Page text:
Evaluation of liquid from the Papanicolaou test and other liquid biopsies for the detection of endometrial and ovarian cancers

Yuxuan Wang, Lu Li, Christopher Douville, Joshua D. Cohen, Ting Tai Yen, Isaac Kinde, Karin Sundfelt, Susanne K. Kjær, Ralph H. Hruban, Ie Ming Shih, Tian Li Wang, Robert J. Kurman, Simeon Springer, Janine Ptak, Maria Popoli, Joy Schaefer, Natalie Silliman, Lisa Dobbyn, Edward J. Tanner, Ana AngaritaMaria Lycke, Kirsten Jochumsen, Bahman Afsari, Ludmila Danilova, Douglas A. Levine, Kris Jardon, Xing Zeng, Jocelyne Arseneau, Lili Fu, Luis A. Diaz, Rachel Karchin, Cristian Tomasetti, Kenneth W. Kinzler, Bert Vogelstein, Amanda N. Fader, Lucy Gilbert, Nickolas Papadopoulos

Research output: Contribution to journalArticlepeer-review

71 Scopus citations


We report the detection of endometrial and ovarian cancers based on genetic analyses of DNA recovered from the fluids obtained during a routine Papanicolaou (Pap) test. The new test, called PapSEEK, incorporates assays for mutations in 18 genes as well as an assay for aneuploidy. In Pap brush samples from 382 endometrial cancer patients, 81% [95% confidence interval (CI), 77 to 85%] were positive, including 78% of patients with early-stage disease. The sensitivity in 245 ovarian cancer patients was 33% (95% CI, 27 to 39%), including 34% of patients with early-stage disease. In contrast, only 1.4% of 714 women without cancer had positive Pap brush samples (specificity, ~99%). Next, we showed that intrauterine sampling with a Tao brush increased the detection of malignancy over endocervical sampling with a Pap brush: 93% of 123 (95% CI, 87 to 97%) patients with endometrial cancer and 45% of 51 (95% CI, 31 to 60%) patients with ovarian cancer were positive, whereas none of the samples from 125 women without cancer were positive (specificity, 100%). Finally, in 83 ovarian cancer patients in whom plasma was available, circulating tumor DNA was found in 43% of patients (95% CI, 33 to 55%). When plasma and Pap brush samples were both tested, the sensitivity for ovarian cancer increased to 63% (95% CI, 51 to 73%). These results demonstrate the potential of mutation-based diagnostics to detect gynecologic cancers at a stage when they are more likely to be curable.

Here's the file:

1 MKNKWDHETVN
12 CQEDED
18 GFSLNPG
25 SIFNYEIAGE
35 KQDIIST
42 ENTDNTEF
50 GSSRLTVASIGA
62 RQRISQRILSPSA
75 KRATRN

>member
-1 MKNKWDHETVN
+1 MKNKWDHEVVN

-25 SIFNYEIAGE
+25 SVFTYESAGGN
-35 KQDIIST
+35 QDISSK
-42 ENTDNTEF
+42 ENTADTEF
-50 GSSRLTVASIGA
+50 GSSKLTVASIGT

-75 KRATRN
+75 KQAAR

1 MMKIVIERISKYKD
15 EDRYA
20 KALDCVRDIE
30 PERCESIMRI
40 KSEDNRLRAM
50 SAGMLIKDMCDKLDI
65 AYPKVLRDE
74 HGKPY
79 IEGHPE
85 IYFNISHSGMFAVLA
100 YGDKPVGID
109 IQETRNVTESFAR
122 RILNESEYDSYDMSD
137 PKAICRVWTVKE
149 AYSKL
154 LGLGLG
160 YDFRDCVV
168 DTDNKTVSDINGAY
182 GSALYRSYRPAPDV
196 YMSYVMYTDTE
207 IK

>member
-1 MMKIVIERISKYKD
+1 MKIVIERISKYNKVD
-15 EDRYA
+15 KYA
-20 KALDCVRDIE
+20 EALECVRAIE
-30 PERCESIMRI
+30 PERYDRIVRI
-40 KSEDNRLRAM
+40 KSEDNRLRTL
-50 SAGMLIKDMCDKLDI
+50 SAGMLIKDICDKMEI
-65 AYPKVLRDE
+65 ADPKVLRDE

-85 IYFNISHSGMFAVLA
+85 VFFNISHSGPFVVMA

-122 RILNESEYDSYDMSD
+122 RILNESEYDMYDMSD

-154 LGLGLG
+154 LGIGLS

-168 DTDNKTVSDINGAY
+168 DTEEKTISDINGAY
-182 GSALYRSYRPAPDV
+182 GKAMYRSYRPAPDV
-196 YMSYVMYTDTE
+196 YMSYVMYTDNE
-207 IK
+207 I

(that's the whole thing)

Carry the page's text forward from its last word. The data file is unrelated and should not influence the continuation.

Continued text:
Original languageEnglish (US)
Article number8793
JournalScience translational medicine
Issue number433
StatePublished - Mar 21 2018

ASJC Scopus subject areas

  • Medicine(all)


Dive into the research topics of 'Evaluation of liquid from the Papanicolaou test and other liquid biopsies for the detection of endometrial and ovarian cancers'. Together they form a unique fingerprint.

Cite this